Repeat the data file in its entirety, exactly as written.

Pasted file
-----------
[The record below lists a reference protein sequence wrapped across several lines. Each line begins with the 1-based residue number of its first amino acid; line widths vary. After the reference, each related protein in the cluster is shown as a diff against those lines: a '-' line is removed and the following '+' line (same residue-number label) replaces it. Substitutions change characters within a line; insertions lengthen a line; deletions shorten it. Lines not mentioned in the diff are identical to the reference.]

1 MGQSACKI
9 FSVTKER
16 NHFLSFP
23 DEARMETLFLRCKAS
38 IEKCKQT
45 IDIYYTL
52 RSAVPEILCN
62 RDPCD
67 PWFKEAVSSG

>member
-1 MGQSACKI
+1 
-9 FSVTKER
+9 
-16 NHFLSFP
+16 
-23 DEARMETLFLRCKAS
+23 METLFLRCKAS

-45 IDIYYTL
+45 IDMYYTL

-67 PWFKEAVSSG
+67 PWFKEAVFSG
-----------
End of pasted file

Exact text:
[The record below lists a reference protein sequence wrapped across several lines. Each line begins with the 1-based residue number of its first amino acid; line widths vary. After the reference, each related protein in the cluster is shown as a diff against those lines: a '-' line is removed and the following '+' line (same residue-number label) replaces it. Substitutions change characters within a line; insertions lengthen a line; deletions shorten it. Lines not mentioned in the diff are identical to the reference.]

1 MGQSACKI
9 FSVTKER
16 NHFLSFP
23 DEARMETLFLRCKAS
38 IEKCKQT
45 IDIYYTL
52 RSAVPEILCN
62 RDPCD
67 PWFKEAVSSG

>member
-1 MGQSACKI
+1 
-9 FSVTKER
+9 
-16 NHFLSFP
+16 
-23 DEARMETLFLRCKAS
+23 METLFLRCKAS

-45 IDIYYTL
+45 IDMYYTL

-67 PWFKEAVSSG
+67 PWFKEAVFSG